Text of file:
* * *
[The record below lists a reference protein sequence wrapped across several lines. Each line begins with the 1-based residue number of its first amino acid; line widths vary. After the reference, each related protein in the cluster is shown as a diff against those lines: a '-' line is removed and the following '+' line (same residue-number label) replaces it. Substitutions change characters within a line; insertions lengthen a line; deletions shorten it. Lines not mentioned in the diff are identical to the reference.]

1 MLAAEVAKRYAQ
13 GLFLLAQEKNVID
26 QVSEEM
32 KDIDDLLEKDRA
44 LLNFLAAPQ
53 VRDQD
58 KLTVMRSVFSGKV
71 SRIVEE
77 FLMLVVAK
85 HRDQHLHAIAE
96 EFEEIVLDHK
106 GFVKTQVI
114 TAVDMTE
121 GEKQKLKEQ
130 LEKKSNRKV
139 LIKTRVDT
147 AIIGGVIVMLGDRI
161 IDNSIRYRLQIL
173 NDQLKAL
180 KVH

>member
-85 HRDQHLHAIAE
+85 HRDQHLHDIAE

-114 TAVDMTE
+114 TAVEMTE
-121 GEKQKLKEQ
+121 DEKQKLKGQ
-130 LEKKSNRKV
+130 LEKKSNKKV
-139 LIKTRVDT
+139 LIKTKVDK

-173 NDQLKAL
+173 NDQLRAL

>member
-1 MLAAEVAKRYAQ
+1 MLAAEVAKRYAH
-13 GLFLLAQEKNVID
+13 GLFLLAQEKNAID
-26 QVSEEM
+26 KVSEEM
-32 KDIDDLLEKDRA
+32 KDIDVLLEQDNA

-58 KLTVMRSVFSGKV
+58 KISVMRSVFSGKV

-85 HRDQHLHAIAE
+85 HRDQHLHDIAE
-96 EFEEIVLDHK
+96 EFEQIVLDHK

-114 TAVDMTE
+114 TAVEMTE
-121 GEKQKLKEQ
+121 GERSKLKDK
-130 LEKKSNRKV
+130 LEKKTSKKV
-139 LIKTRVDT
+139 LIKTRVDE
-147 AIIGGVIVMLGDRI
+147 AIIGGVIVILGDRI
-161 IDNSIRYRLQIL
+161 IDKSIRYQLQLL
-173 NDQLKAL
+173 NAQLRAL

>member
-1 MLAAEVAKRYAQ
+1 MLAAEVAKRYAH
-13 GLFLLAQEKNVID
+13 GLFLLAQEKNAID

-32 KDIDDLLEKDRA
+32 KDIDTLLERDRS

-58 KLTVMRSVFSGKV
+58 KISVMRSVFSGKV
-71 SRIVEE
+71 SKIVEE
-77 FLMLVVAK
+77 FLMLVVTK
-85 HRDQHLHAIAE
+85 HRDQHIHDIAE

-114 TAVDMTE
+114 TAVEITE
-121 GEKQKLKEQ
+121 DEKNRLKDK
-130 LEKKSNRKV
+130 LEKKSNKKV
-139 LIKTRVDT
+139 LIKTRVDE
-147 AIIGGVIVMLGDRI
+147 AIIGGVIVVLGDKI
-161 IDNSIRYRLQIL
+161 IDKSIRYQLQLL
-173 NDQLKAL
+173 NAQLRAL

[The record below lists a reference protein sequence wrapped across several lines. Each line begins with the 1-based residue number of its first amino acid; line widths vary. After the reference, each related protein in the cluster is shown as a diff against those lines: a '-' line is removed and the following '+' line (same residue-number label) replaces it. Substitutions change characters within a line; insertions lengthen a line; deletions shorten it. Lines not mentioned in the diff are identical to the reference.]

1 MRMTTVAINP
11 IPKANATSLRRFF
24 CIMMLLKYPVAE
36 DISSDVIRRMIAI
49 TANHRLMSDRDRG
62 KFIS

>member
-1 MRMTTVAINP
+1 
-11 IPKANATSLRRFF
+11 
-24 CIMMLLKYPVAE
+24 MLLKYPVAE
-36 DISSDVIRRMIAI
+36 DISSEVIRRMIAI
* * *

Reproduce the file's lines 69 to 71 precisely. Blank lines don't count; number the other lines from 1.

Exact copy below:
-32 KDIDDLLEKDRA
+32 KDIDTLLERDRS

-58 KLTVMRSVFSGKV